With this, I began to look into whether “invisible illness” or “invisible disability” had been officially coined as a term, and it had been by the Invisible Diabetes Association. According to their website, an invisible illness is a physical, mental, or neurological illness that is not apparent from the outside but can limit or challenge a person’s movements, senses, or activities. Any medical problem that is not outwardly obvious to others, including healthcare professionals, is referred to as an invisible illness. Heart disease, diabetes, dementia, psychiatric illness, autoimmune disorders, and even cancer are among the afflictions classified as invisible illnesses, according to the Association.

In the 1994-1995 Survey of Income and Program Participation (SIPP), it was discovered that 26 million Americans (almost 1 in 10) have a disability, with just 1.8 million using a wheelchair and 5.2 million using a cane, crutches, or walker according to In other words, 74% of Americans with severe handicaps do not use assistive technology. As a result, a person’s impairment cannot be established purely by whether or not they use assistive technology.

And from what I could tell, this was true for me, too.

Whenever I tell anyone that I have type one diabetes, they deadpan and ask: “What? No, you don’t. You don’t look diabetic!” And though this is the start of a stereotypical spiel that I will eventually have to stop, I can’t blame them for not noticing because what they know about diabetes is general is that it’s a sugar disease caused by overeating and obesity. But when I was diagnosed, the only characteristic that was glaring about my diabetes was that I had lost more than half of my body weight, and that wasn’t indicative of anything to the naked eye. On top of that, my treatments only involved injections and finger sticks, and now only entail two discreet wearable devices that can monitor my sugar and give me insulin injections on command. So, to anyone who doesn’t know me, I’m fully-abled and not ill.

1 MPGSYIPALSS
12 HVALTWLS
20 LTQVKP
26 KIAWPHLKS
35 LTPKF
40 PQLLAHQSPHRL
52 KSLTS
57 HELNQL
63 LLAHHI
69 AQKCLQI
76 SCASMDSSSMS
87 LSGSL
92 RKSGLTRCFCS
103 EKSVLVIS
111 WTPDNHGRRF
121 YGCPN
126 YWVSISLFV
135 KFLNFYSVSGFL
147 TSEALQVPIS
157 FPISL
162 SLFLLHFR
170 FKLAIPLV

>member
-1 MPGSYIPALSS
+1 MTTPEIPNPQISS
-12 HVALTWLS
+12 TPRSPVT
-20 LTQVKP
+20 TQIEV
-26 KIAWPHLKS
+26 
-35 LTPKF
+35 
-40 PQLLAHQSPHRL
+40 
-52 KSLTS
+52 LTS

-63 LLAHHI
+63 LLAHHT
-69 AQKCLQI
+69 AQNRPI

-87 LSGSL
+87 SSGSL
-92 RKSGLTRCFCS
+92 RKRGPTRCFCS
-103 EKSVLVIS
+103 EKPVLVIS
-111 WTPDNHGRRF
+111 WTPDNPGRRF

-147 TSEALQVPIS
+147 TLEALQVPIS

That would certainly be nice, but it’s not my reality. And that’s a burden that those of us that suffer from invisible illnesses must carry constantly. People can be highly insensitive to the diseases they believe they know about. There are around 80 autoimmune disorders, with many of them being invisible. However, depending on their diagnosis, there are significant cultural and social variances in how people are perceived. Although diabetes, lupus, heart disease, and cancer are all considered invisible illnesses and real illnesses, some people may doubt the restrictions of someone who claims to have one of these ailments because they do not seem tangible.

And when I hear people talking smack about a disease that they don’t know anything about other than the over-exaggerated versions of it they consume via various media, it stings. But people won’t stop this behavior –– or at the very least, minimize it –– unless something is done about it.

Invisible illnesses are still illnesses no matter how one wants to see it.